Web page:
Rise up

Saliva brings the energy at BMI

By Mike Ritchie

Photo: Saliva will perform at BMI on Speedway Oct. 10; photo: Steve Sergent Photography

Since the mid-nineties, Saliva has traveled countless roads and trucked through various trends, industry fluctuations and the nu metal genre label to keep their brand of hard rock filling the engine with high octane, high decibel fuel.

They have rocked stages worldwide with loud speaker shakers “Your Disease” and the pit-ready “Click Click Boom” along with tender road life epics like “Rest in Pieces” and the show staple “Always.”

Their work has also entered the squared circle a few times with songs used as theme music for WWE’s Batista, Chris Jericho and as PPV theme music.

The last few years have been a new chapter with Amaru/Burn Season’s Bobby Amaru stepping to the mic after the departure of long time vocalist Josey Scott.

Saliva released a limited edition promo copy of 2013’s In It to Win It, then re-released it as 2014’s Rise Up.

New stage scorchers include “1000 Eyes,” the drama fueled crazy “She Can Sure Hide Crazy” and the emotional awakening from addiction in “Lost.”

Regarding fan acceptance of the new lead vocalist, Amaru has a just-go-for-it attitude.

“The way I look at it is wherever we’re at, whatever show we’re playing, it’s the same thing,” Amaru assures. “I wanna give them a rock show and give them something to talk about. I’ve always given all-out vocally and performance-wise. I’ve never had to ask people to take my side or anything. I’m never gonna sound like him but I bring a new flavor and energy and I just believe in myself and what I’m doing and bring it live and make people show up, a Saliva reborn kinda deal.”

Long-time fans can be harder to win over with new material and a different singer on stage.

“Those that want to hate it will,” Amaru reflects. “I’ve had people come up and say ‘man I wanted to hate it, but I can’t.’ It’s been a really good experience. If it didn’t click and work, we wouldn’t have made it this far.”

Amaru explains the story behind the limited edition In It to Win It album and the re-release.

“We’ve signed with Universal Records for this record which we’re really excited about,” he says. “The last record (In It) was more of an investor trying to get a label off the ground and never did. It was the label’s cover up, someone with a lot of money gave us half a million dollars. Distribution had a falling out with the label. We still have copies we sell at shows. It’s a shame because we spent a lot of time on that record and thought we made a really good record. You’re in the record business to sell records and they couldn’t promote it.”

On the new record and the band’s future, Amaru says, “We took much, much less money for the new record because we want a proper push, distribution and the record to have a shot. We’re ready to come out swinging, rebuild and figure it out, whatever makes you stronger.”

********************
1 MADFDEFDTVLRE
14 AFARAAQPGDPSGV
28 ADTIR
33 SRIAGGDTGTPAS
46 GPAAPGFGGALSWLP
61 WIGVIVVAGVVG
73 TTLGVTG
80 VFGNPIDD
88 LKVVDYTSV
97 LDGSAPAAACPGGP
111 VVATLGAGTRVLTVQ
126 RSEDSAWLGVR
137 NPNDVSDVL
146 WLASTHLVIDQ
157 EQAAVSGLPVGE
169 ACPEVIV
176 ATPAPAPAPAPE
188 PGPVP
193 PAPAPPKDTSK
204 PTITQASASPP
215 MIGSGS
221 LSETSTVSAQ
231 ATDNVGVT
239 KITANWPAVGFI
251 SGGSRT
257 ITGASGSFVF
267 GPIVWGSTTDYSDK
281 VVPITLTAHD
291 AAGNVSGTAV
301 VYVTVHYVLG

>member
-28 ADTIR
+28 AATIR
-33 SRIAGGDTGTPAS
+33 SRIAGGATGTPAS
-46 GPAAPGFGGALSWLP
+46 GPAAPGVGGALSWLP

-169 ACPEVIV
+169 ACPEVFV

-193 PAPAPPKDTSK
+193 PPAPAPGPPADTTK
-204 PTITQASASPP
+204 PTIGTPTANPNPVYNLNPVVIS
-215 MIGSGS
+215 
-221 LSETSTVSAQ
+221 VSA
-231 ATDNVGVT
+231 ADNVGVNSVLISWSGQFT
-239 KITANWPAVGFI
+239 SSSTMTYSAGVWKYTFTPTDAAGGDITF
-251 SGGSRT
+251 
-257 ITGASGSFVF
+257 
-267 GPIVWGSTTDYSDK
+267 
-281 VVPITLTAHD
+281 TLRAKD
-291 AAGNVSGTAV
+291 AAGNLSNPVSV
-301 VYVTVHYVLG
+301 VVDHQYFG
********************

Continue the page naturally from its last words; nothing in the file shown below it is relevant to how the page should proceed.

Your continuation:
Though “Rise Up” isn’t his favorite song on the record, it is a statement.

“We’re alive and well and showing it,” he says. The video has some Purge elements but was inspired by Mad Max.

“It was our director’s idea,” Amaru says. “Shooting-wise it was one day and the band shot for two hours. It was fucking nuts. We were there from 6 a.m. to 2 a.m., they had to wait for the sun to go down and get the right shots. They blew the car up before we went on. We weren’t trying to hold back or anything.”

Amaru enjoys the back catalogue, though some songs are a challenge live.

“The most challenging is ‘Always’ because it has that pop, big hook huge melody,” he admits. “‘Click Click Boom’ is the easiest by far. ‘Your Disease’ is a really fun one.”

And he’s ready to bring the band to the Buckeye state. “We’ve played Ohio probably more than any other state, Dayton, Cleveland and a few times in Fostoria,” he says.

“We’ve never had a bad show in Ohio.”

And, he wants to set the record straight on former vocalist Josey Scott’s departure.

“He didn’t wanna do it anymore. He was over it and wanted out and it was doing serious damage to his health, causing him paranoia on stage and he didn’t wanna die on stage.” Amaru explains. “He found God, goes to church and is a correctional officer somewhere in Tennessee. I can’t imagine anyone having the balls to step up to him.”

But for now, Amaru’s place is on the road, fronting Saliva. “I just do what I do and this band moves on from the past and everybody’s happy with a new deal, and doing it till we’re dead in the dirt, and I feel we’re not even close to that.”

Saliva will perform on Saturday, Oct. 10 at BMI Speedway, 291 Main St., Versailles. Doors open at 6 p.m., music starts at 7. Able Danger, Downfall NSB and Kelen Heller are also on the bill. Tickets are $15 pre-sale, $20 at the door. For more information, please visit saliva.com.

Reach DCP freelance writer Mike Ritchie at MikeRitchie@DaytonCityPaper.com.

Tags: , ,

Reach DCP freelance writer Mike Ritchie at MikeRitchie@DaytonCityPaper.com.

No comments yet.

Leave a Reply

Got an Opinion?


We are interested to hear what you think.  Please send us a message. [contact-form 4 “Opinion”]  

Springfield’s hidden gem


Referred to as an American Folk Art site, I didn’t know what I expected on my journey to Springfield’s Hartman […]

Debate 7/17: Flag on the Play


Q: Should persons with certain known behavioral tendencies such as suicide or violence be prohibited from owning guns? Legislatures across […]

Conspiracy Theorist 7/17: Hooray for Domino’s

Year after year, the same roads are torn up and road crews patch them. But they never really repair them. […]

On Your Marc 7/17: Good any day

First, a funny story. Larry Lee, the big tackle from Roth High School, for a number of reasons decided he […]

The Cult, Stone Temple Pilots, and Bush at Rose

CULT 2016 Tim Cadiente-2

“Rock and roll never forgets,” the classic rock song goes, and Billy Duffy, guitarist and founding member of the British […]